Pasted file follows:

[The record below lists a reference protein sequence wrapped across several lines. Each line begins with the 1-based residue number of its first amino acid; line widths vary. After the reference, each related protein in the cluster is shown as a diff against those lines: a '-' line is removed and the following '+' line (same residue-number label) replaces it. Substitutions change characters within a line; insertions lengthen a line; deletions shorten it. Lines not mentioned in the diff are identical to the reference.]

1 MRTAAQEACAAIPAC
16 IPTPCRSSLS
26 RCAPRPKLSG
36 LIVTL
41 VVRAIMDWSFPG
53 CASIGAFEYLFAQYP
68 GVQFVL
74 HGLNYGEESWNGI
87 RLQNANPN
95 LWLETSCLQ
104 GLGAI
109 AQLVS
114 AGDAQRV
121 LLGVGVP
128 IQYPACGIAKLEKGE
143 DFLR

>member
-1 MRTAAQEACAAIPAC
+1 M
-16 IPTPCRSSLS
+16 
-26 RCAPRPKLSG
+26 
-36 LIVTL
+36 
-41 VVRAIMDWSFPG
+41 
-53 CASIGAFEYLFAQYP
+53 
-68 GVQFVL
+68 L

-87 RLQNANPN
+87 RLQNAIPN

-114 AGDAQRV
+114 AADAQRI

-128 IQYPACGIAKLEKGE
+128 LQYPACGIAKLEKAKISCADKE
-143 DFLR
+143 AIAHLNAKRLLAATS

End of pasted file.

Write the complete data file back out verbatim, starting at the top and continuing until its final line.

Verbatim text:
[The record below lists a reference protein sequence wrapped across several lines. Each line begins with the 1-based residue number of its first amino acid; line widths vary. After the reference, each related protein in the cluster is shown as a diff against those lines: a '-' line is removed and the following '+' line (same residue-number label) replaces it. Substitutions change characters within a line; insertions lengthen a line; deletions shorten it. Lines not mentioned in the diff are identical to the reference.]

1 MRTAAQEACAAIPAC
16 IPTPCRSSLS
26 RCAPRPKLSG
36 LIVTL
41 VVRAIMDWSFPG
53 CASIGAFEYLFAQYP
68 GVQFVL
74 HGLNYGEESWNGI
87 RLQNANPN
95 LWLETSCLQ
104 GLGAI
109 AQLVS
114 AGDAQRV
121 LLGVGVP
128 IQYPACGIAKLEKGE
143 DFLR

>member
-1 MRTAAQEACAAIPAC
+1 M
-16 IPTPCRSSLS
+16 
-26 RCAPRPKLSG
+26 
-36 LIVTL
+36 
-41 VVRAIMDWSFPG
+41 
-53 CASIGAFEYLFAQYP
+53 
-68 GVQFVL
+68 L

-87 RLQNANPN
+87 RLQNAIPN

-114 AGDAQRV
+114 AADAQRI

-128 IQYPACGIAKLEKGE
+128 LQYPACGIAKLEKAKISCADKE
-143 DFLR
+143 AIAHLNAKRLLAATS